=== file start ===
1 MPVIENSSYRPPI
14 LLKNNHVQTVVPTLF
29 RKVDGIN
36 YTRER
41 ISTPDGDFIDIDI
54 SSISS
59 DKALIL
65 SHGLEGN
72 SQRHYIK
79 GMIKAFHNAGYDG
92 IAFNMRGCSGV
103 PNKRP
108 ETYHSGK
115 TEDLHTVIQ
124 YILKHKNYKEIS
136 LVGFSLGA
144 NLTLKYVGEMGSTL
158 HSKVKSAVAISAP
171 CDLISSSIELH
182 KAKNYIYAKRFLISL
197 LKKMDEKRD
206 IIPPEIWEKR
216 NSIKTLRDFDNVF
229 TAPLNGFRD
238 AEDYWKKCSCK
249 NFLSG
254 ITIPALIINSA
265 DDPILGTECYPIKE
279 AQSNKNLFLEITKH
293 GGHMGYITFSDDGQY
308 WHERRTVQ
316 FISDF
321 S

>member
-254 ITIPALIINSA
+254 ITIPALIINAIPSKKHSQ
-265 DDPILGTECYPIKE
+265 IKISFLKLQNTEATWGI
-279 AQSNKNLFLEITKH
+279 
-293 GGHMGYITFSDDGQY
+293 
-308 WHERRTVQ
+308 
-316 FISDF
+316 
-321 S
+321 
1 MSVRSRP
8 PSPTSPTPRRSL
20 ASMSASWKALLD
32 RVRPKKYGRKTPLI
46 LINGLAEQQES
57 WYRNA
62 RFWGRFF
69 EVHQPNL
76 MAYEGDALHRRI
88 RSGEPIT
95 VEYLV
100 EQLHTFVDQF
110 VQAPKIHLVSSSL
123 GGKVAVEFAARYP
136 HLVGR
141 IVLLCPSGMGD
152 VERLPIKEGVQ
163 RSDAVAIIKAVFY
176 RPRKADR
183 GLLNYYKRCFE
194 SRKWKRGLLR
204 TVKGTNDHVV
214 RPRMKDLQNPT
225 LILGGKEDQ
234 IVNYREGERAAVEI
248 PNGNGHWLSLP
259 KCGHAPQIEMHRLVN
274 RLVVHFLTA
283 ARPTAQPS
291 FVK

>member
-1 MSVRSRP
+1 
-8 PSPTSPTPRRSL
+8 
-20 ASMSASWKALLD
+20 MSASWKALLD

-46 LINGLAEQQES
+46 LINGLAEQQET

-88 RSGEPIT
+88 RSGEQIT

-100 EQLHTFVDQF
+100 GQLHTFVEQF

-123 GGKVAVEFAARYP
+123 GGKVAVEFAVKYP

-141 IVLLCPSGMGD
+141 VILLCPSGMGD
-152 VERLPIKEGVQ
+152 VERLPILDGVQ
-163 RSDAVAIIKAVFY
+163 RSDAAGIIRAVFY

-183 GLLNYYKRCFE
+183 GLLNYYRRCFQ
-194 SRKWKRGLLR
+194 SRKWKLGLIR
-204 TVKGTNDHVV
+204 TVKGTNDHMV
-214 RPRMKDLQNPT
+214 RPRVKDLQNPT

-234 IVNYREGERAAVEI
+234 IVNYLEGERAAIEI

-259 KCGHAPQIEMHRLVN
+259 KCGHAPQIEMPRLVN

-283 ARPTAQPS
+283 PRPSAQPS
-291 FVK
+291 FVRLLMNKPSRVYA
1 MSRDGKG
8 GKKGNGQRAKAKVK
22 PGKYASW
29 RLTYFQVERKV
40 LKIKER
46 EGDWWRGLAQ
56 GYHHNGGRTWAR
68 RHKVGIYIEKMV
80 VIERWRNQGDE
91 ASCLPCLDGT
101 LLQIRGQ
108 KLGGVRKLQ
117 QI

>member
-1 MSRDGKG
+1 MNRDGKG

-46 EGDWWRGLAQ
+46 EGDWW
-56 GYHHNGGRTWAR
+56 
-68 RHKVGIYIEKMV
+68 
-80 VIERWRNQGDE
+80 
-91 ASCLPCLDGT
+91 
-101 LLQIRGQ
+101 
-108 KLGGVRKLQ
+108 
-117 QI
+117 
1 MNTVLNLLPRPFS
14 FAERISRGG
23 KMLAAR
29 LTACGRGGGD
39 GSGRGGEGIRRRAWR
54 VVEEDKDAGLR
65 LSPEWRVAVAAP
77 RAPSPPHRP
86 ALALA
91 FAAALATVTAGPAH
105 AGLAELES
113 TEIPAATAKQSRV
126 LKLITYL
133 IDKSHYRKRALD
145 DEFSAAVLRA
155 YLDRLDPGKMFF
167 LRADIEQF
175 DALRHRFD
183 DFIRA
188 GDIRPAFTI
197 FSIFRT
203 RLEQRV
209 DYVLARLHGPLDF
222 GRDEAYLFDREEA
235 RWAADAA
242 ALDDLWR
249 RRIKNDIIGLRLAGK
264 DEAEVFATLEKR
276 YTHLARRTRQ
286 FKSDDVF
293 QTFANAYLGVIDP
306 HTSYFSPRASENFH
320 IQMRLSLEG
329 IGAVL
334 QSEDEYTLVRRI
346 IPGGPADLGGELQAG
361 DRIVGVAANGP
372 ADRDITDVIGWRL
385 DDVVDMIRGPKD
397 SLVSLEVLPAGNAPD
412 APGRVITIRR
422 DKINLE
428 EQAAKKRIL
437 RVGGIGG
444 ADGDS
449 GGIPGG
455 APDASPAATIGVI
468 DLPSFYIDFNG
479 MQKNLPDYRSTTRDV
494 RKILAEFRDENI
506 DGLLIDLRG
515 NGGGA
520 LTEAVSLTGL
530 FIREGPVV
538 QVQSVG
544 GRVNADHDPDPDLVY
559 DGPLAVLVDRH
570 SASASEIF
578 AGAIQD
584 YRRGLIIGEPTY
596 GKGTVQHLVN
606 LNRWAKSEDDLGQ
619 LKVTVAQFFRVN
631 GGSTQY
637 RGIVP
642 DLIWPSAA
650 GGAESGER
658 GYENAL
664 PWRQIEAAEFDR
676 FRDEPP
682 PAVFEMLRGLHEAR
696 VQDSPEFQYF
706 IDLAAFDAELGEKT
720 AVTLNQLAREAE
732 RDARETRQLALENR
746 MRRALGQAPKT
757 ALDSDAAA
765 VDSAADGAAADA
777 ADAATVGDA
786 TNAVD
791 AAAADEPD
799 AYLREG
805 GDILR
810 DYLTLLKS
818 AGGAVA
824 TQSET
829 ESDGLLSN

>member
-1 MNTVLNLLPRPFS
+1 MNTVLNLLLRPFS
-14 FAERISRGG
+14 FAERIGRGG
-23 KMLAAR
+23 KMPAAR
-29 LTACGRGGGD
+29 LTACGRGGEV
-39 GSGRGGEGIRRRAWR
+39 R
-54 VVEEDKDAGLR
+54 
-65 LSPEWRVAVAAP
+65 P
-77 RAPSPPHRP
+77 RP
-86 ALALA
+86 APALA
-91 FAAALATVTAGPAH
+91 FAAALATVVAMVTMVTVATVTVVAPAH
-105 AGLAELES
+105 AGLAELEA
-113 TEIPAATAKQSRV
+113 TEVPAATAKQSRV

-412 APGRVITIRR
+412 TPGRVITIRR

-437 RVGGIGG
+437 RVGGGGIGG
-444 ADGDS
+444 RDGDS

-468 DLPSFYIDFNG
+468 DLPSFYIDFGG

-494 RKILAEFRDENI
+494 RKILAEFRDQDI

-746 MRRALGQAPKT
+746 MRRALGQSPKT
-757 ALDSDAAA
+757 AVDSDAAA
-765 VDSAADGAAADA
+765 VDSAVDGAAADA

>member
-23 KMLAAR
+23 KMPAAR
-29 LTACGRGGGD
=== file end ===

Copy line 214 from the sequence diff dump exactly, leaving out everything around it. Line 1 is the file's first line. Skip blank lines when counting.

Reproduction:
650 GGAESGER